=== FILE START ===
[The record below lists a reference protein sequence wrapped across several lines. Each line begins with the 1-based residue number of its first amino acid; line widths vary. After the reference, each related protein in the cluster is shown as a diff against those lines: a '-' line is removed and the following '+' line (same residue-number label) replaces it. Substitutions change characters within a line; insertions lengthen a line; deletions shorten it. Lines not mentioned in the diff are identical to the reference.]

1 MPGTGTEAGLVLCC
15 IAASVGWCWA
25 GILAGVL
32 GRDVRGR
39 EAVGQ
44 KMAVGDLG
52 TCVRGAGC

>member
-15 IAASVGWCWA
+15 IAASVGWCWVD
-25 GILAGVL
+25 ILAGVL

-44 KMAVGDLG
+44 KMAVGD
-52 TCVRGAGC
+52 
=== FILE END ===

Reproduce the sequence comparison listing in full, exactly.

[The record below lists a reference protein sequence wrapped across several lines. Each line begins with the 1-based residue number of its first amino acid; line widths vary. After the reference, each related protein in the cluster is shown as a diff against those lines: a '-' line is removed and the following '+' line (same residue-number label) replaces it. Substitutions change characters within a line; insertions lengthen a line; deletions shorten it. Lines not mentioned in the diff are identical to the reference.]

1 MPGTGTEAGLVLCC
15 IAASVGWCWA
25 GILAGVL
32 GRDVRGR
39 EAVGQ
44 KMAVGDLG
52 TCVRGAGC

>member
-15 IAASVGWCWA
+15 IAASVGWCWVD
-25 GILAGVL
+25 ILAGVL

-44 KMAVGDLG
+44 KMAVGD
-52 TCVRGAGC
+52 